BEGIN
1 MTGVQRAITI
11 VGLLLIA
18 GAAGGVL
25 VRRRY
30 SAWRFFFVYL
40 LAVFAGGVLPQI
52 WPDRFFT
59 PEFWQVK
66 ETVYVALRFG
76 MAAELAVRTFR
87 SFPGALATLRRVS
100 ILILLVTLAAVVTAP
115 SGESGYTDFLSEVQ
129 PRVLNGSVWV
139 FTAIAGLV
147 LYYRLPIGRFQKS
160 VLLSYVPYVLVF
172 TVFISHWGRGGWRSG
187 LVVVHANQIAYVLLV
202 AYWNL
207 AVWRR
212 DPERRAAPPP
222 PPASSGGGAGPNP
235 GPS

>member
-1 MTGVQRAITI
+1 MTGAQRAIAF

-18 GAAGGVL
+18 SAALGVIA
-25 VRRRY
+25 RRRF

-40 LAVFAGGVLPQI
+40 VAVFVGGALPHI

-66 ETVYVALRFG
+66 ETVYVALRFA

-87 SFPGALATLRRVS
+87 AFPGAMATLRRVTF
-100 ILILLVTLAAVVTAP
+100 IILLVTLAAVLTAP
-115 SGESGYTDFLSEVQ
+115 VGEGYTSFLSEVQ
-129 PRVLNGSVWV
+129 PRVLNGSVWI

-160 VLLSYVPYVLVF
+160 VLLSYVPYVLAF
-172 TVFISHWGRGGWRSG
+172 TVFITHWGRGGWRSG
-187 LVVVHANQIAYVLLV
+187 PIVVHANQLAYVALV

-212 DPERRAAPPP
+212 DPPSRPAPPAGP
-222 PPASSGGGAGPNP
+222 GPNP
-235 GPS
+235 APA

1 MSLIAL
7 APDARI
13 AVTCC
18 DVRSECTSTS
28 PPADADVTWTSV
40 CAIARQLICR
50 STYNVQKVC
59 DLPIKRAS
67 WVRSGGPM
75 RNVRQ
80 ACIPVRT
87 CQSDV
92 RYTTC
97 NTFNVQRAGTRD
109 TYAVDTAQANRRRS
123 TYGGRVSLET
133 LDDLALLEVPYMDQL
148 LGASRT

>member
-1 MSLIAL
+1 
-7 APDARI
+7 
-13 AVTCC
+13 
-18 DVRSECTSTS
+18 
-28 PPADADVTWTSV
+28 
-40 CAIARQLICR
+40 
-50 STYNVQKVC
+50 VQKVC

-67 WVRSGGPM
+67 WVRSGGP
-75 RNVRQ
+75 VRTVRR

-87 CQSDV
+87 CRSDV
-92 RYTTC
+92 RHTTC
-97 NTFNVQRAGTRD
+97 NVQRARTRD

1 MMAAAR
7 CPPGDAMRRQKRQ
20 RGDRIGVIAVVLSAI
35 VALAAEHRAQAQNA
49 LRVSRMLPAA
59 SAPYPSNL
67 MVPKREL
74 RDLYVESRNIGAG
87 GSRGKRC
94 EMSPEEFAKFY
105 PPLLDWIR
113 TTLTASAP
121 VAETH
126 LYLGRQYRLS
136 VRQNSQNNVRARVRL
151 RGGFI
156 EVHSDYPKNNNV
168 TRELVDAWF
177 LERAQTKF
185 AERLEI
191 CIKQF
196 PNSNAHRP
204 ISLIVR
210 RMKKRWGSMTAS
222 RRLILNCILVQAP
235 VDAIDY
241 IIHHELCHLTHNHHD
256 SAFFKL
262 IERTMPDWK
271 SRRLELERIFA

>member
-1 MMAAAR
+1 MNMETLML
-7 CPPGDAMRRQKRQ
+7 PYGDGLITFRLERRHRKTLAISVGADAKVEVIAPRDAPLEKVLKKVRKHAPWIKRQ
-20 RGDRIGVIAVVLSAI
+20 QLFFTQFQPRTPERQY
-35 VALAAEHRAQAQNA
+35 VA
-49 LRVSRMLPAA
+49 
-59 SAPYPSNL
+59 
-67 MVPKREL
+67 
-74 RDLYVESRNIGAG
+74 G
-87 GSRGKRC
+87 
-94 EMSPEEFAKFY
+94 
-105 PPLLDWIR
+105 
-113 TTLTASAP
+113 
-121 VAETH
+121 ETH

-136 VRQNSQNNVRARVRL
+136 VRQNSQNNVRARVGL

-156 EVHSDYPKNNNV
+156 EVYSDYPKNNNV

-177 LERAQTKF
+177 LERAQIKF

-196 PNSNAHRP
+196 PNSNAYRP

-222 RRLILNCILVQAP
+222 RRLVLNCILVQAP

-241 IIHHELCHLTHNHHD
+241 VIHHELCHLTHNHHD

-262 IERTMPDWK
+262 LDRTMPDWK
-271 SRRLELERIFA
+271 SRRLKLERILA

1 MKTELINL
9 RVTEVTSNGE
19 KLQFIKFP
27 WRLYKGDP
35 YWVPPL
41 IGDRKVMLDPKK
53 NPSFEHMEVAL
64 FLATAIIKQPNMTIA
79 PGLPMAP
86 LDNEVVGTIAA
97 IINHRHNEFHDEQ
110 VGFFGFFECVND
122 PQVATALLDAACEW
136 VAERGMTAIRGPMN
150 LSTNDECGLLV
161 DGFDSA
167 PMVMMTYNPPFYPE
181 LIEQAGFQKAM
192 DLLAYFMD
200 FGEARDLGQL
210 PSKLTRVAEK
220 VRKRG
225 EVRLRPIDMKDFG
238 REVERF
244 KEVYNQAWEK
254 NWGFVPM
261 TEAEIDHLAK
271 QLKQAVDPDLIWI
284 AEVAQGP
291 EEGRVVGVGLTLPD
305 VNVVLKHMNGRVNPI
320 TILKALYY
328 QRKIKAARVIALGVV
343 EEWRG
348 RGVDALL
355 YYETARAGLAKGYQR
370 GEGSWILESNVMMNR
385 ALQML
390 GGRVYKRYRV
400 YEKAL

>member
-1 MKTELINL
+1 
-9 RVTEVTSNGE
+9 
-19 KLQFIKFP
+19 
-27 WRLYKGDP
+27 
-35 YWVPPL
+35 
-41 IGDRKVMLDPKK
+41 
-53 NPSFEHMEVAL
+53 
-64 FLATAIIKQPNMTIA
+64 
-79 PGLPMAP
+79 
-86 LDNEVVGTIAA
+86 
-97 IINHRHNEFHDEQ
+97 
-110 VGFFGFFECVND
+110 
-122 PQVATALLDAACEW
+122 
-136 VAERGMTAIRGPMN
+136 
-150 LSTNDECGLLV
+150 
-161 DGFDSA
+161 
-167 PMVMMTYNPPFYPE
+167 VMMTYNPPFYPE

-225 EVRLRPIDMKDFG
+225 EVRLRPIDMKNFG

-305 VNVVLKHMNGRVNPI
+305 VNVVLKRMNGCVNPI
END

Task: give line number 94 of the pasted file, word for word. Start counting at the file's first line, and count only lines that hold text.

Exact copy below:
+87 CRSDV